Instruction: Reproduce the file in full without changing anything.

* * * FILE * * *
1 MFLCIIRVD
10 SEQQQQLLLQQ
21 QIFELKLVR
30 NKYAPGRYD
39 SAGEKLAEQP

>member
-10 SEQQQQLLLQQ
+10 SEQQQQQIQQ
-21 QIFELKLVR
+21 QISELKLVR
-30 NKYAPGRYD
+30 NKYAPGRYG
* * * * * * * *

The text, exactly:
1 MFLCIIRVD
10 SEQQQQLLLQQ
21 QIFELKLVR
30 NKYAPGRYD
39 SAGEKLAEQP

>member
-10 SEQQQQLLLQQ
+10 SEQQQQQIQQ
-21 QIFELKLVR
+21 QISELKLVR
-30 NKYAPGRYD
+30 NKYAPGRYG